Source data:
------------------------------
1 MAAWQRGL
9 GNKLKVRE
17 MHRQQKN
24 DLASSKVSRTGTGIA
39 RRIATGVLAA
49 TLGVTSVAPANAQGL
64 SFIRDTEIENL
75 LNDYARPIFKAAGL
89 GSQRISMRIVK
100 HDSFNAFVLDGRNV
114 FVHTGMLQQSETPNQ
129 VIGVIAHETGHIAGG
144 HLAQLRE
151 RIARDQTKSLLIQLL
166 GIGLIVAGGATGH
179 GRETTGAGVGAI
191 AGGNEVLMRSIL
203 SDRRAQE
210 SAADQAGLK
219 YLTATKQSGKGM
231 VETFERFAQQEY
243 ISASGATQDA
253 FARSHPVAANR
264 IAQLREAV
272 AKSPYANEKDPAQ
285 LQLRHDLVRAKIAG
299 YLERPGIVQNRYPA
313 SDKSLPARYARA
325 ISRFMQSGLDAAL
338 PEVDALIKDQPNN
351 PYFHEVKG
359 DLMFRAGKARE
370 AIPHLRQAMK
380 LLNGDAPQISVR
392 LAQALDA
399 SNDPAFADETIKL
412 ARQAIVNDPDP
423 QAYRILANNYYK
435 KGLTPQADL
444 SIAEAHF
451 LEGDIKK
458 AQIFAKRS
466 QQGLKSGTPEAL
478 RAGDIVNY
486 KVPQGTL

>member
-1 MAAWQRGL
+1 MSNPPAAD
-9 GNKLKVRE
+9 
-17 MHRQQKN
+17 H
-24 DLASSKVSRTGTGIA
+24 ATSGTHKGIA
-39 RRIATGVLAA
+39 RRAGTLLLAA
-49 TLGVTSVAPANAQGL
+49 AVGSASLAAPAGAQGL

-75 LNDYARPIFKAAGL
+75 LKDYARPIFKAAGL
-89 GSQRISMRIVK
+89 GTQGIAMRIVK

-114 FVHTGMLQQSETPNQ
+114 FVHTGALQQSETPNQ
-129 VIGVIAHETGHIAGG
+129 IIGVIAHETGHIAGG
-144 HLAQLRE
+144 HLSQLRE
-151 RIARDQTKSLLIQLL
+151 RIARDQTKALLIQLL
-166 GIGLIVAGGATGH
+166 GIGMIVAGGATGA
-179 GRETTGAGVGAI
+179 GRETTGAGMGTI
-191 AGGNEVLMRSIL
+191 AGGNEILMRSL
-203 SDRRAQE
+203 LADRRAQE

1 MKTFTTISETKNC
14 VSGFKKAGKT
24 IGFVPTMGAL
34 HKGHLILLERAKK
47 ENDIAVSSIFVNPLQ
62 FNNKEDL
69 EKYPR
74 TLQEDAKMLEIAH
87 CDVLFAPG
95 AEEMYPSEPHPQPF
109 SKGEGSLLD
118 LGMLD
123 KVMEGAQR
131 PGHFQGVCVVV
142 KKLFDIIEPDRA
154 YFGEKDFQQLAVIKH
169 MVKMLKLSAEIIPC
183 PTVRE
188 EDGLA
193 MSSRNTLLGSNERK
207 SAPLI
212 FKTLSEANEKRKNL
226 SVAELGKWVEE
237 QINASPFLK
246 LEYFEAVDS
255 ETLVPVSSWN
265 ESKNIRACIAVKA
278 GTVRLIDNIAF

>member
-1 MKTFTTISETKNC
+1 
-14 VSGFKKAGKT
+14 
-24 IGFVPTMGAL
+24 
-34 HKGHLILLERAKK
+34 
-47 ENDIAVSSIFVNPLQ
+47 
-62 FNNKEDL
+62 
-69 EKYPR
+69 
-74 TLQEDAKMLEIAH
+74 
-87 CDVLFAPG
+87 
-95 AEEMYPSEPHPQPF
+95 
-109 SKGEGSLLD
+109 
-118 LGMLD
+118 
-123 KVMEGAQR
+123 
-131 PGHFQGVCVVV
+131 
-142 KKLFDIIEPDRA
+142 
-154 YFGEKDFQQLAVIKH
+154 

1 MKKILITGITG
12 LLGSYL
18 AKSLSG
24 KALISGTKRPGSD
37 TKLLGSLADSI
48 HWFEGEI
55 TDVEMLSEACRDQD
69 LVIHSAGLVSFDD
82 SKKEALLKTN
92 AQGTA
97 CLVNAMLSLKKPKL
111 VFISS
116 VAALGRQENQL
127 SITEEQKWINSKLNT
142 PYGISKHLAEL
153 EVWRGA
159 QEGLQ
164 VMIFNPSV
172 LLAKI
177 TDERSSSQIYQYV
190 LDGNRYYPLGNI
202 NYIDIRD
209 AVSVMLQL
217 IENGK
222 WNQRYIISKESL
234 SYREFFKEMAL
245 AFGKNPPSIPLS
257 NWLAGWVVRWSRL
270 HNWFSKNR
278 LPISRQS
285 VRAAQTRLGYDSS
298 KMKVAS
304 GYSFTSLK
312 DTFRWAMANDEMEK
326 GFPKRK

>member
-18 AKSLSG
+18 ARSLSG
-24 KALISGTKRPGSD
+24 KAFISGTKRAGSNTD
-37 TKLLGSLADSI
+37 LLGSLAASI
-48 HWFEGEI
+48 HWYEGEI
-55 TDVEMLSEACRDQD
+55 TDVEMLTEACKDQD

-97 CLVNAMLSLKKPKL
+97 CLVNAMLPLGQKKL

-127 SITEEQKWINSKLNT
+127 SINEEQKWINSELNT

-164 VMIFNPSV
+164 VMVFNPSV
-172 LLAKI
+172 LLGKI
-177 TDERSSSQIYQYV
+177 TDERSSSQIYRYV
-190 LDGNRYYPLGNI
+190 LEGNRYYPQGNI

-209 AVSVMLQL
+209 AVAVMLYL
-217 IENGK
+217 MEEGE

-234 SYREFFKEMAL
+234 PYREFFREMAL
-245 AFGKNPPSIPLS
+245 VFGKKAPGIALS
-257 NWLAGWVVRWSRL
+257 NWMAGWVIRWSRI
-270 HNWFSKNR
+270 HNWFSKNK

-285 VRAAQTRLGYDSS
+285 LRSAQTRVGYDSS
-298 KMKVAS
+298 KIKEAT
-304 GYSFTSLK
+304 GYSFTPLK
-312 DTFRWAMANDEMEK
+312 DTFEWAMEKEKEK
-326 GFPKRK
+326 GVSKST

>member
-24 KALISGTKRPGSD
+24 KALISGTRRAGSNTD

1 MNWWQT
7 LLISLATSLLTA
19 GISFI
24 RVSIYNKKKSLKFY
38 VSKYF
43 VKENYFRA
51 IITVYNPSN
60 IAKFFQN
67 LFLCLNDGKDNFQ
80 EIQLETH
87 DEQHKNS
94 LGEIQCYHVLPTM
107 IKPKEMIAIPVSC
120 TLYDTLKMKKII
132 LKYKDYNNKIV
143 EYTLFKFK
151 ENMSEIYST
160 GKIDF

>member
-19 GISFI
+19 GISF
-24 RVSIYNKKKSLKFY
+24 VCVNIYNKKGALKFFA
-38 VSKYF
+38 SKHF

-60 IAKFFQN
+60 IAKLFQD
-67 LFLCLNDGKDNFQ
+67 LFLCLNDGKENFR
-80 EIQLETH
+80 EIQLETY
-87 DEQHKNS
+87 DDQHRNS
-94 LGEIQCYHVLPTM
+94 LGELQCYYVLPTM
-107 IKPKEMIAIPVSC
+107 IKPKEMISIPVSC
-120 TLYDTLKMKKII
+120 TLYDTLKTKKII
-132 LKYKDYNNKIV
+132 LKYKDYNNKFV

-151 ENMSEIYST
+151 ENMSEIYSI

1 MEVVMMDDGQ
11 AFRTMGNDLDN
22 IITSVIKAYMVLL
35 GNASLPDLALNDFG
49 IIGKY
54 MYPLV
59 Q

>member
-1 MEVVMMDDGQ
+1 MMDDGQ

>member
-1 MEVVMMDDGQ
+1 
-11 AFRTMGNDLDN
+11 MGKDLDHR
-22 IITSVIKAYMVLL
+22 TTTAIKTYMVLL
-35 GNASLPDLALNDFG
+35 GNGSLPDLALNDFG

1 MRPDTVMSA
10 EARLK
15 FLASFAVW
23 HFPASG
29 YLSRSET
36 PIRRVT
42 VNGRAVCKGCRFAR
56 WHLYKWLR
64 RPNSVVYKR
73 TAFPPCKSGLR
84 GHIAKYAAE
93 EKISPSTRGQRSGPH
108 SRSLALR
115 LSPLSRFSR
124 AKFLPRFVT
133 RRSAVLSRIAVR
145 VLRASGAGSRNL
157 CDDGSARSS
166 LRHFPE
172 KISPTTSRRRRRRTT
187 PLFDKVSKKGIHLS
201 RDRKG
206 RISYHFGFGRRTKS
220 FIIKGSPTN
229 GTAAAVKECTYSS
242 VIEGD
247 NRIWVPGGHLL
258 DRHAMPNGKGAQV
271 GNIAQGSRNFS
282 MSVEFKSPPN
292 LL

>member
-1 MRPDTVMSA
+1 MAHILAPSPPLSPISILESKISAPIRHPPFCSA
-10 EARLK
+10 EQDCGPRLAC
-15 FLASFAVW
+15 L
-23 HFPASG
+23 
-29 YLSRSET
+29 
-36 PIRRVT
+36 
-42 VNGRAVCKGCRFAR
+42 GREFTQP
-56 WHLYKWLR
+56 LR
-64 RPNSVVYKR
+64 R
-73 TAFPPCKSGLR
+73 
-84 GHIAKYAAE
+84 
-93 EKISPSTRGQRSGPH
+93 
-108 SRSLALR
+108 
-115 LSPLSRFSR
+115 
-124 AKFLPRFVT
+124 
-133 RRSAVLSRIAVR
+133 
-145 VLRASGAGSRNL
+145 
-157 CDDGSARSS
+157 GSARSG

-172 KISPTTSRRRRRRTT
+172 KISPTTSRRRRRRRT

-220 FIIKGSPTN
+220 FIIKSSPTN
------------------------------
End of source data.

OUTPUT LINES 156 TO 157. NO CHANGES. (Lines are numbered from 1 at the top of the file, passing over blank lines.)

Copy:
159 QEGLQ
164 VMIFNPSV